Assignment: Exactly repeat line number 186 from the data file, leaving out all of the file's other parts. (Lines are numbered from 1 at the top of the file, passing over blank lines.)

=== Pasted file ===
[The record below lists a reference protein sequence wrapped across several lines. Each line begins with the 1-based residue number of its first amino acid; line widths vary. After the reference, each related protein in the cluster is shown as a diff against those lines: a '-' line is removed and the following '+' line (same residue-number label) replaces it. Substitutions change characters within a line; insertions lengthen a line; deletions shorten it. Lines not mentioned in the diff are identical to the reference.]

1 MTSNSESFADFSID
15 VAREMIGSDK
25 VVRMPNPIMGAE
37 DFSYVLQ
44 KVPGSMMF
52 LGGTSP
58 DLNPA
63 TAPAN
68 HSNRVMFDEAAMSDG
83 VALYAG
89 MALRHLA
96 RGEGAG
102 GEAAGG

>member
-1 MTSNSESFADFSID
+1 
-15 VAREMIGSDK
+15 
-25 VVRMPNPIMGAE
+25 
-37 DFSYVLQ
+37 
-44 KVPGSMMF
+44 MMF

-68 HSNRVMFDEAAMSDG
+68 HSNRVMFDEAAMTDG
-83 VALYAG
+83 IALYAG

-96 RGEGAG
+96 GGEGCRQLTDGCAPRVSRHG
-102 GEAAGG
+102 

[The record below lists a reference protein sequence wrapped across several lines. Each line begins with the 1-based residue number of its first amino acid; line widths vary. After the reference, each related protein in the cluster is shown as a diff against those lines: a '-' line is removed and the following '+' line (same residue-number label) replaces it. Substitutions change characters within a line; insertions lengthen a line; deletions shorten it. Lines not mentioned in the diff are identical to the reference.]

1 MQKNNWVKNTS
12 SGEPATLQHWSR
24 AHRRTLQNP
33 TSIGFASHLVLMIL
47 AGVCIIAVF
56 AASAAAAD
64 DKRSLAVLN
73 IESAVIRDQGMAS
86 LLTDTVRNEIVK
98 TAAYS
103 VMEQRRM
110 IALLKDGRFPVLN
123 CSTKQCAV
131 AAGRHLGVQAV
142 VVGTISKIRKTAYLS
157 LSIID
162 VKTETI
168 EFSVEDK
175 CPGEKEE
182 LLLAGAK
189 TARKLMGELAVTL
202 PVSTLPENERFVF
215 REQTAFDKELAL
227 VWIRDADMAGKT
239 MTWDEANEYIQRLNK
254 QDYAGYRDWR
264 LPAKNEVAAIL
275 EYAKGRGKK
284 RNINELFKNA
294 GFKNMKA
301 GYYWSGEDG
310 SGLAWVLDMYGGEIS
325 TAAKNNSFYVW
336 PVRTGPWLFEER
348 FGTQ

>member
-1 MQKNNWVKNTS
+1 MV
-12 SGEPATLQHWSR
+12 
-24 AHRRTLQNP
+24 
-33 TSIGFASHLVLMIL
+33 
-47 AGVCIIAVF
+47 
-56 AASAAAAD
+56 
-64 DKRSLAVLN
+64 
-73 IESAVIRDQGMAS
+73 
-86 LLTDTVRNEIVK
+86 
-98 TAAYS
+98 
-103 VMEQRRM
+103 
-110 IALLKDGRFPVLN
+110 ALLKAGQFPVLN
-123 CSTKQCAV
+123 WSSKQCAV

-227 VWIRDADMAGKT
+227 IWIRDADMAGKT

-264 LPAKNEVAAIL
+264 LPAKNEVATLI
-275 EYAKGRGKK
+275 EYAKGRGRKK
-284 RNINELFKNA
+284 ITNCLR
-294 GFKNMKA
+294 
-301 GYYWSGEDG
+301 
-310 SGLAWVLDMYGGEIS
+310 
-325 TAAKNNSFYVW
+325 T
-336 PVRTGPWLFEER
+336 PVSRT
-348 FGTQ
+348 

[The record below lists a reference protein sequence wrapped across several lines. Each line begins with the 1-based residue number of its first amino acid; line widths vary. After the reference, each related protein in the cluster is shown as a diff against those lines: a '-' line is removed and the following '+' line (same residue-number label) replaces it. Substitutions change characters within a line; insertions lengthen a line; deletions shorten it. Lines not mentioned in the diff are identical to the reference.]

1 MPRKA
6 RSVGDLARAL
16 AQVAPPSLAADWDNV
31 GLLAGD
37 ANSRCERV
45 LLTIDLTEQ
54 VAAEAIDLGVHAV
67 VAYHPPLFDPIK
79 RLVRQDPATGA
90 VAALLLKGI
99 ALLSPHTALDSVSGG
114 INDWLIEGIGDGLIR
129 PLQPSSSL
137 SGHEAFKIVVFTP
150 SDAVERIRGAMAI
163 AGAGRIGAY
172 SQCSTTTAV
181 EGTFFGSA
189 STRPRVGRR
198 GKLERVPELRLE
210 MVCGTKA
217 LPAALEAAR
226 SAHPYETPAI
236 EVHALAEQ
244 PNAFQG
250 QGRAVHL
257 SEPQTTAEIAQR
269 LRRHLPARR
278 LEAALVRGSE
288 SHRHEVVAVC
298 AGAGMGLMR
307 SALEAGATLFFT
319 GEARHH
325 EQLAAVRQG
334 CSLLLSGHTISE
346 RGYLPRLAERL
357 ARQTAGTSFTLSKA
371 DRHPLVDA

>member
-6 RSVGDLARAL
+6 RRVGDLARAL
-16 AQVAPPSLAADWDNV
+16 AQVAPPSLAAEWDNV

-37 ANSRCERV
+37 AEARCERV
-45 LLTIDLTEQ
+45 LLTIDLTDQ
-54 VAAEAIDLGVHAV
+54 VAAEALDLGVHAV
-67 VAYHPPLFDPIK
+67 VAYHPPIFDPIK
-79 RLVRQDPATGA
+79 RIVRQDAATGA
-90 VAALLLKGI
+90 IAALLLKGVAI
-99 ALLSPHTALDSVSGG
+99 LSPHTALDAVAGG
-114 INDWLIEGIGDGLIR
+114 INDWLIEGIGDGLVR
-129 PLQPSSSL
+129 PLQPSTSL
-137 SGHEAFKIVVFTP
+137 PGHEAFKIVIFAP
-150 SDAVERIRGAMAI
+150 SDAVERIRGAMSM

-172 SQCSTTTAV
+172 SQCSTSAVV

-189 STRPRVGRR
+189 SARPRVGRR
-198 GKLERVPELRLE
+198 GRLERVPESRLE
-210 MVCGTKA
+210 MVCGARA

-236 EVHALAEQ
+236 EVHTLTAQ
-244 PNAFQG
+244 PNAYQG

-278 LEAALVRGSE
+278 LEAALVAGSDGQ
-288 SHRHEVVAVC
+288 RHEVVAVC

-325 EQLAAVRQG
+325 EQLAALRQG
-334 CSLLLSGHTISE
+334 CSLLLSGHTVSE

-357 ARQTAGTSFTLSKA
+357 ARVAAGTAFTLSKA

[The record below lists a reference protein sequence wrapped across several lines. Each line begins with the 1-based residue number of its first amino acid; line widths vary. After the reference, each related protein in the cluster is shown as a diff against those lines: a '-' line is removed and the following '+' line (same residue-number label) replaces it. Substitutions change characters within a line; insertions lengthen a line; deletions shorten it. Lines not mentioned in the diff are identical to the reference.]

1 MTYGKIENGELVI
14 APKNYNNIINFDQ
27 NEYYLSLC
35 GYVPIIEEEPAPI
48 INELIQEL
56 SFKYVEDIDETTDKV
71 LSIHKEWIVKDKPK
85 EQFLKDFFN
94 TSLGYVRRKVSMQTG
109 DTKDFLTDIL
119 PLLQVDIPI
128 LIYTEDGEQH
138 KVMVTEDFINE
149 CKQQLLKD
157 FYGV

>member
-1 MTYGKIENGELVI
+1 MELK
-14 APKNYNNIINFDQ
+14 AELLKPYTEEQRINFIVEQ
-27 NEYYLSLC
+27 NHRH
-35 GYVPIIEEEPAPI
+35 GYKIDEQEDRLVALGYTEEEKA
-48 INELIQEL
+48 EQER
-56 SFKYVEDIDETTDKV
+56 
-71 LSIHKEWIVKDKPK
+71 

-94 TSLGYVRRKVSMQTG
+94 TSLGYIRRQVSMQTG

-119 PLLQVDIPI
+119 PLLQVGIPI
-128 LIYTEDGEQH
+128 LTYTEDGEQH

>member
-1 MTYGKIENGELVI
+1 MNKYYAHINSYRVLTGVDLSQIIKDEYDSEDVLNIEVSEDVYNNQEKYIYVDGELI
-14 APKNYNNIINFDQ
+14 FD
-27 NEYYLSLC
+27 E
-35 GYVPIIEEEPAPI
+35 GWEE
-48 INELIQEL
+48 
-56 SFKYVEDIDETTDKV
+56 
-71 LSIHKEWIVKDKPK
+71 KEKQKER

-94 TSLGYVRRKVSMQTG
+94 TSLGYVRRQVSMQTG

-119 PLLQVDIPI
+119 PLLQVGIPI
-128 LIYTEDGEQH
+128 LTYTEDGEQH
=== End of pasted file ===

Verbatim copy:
+189 SARPRVGRR